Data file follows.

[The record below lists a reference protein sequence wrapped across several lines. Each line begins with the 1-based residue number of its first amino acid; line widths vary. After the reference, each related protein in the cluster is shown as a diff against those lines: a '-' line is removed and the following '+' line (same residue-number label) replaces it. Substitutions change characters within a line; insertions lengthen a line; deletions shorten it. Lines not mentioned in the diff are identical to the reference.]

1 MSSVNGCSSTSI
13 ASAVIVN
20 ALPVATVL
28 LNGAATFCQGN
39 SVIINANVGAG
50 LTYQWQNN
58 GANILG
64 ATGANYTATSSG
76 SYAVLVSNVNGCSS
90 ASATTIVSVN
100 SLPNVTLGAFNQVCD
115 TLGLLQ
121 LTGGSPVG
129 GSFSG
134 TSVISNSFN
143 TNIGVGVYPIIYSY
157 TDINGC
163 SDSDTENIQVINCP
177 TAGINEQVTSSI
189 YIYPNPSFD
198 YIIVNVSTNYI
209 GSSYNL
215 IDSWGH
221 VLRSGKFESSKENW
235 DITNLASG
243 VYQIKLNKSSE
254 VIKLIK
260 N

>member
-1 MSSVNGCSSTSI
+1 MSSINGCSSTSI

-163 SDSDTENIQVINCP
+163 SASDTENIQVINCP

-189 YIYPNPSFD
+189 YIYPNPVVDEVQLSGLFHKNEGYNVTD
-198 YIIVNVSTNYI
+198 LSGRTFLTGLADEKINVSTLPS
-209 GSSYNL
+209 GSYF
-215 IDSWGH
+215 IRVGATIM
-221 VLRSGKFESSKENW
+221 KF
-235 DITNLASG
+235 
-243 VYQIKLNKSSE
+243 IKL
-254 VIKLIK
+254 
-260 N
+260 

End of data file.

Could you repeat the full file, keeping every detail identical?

[The record below lists a reference protein sequence wrapped across several lines. Each line begins with the 1-based residue number of its first amino acid; line widths vary. After the reference, each related protein in the cluster is shown as a diff against those lines: a '-' line is removed and the following '+' line (same residue-number label) replaces it. Substitutions change characters within a line; insertions lengthen a line; deletions shorten it. Lines not mentioned in the diff are identical to the reference.]

1 MSSVNGCSSTSI
13 ASAVIVN
20 ALPVATVL
28 LNGAATFCQGN
39 SVIINANVGAG
50 LTYQWQNN
58 GANILG
64 ATGANYTATSSG
76 SYAVLVSNVNGCSS
90 ASATTIVSVN
100 SLPNVTLGAFNQVCD
115 TLGLLQ
121 LTGGSPVG
129 GSFSG
134 TSVISNSFN
143 TNIGVGVYPIIYSY
157 TDINGC
163 SDSDTENIQVINCP
177 TAGINEQVTSSI
189 YIYPNPSFD
198 YIIVNVSTNYI
209 GSSYNL
215 IDSWGH
221 VLRSGKFESSKENW
235 DITNLASG
243 VYQIKLNKSSE
254 VIKLIK
260 N

>member
-1 MSSVNGCSSTSI
+1 MSSINGCSSTSI

-163 SDSDTENIQVINCP
+163 SASDTENIQVINCP

-189 YIYPNPSFD
+189 YIYPNPVVDEVQLSGLFHKNEGYNVTD
-198 YIIVNVSTNYI
+198 LSGRTFLTGLADEKINVSTLPS
-209 GSSYNL
+209 GSYF
-215 IDSWGH
+215 IRVGATIM
-221 VLRSGKFESSKENW
+221 KF
-235 DITNLASG
+235 
-243 VYQIKLNKSSE
+243 IKL
-254 VIKLIK
+254 
-260 N
+260 